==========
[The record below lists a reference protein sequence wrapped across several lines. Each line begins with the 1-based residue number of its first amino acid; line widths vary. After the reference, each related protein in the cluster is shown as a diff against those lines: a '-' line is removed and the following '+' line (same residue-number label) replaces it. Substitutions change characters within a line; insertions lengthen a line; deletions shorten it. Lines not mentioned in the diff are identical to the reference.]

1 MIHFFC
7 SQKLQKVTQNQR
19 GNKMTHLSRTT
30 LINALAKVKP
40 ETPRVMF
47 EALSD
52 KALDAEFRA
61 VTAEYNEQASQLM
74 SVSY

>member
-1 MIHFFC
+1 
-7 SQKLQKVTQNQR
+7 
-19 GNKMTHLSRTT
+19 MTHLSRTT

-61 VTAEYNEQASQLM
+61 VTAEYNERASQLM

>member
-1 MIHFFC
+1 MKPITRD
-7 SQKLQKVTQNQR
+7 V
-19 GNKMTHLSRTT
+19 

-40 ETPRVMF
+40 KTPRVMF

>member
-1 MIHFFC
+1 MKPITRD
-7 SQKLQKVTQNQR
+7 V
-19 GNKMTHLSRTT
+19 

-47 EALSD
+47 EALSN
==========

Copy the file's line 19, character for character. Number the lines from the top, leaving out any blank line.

+61 VTAEYNERASQLM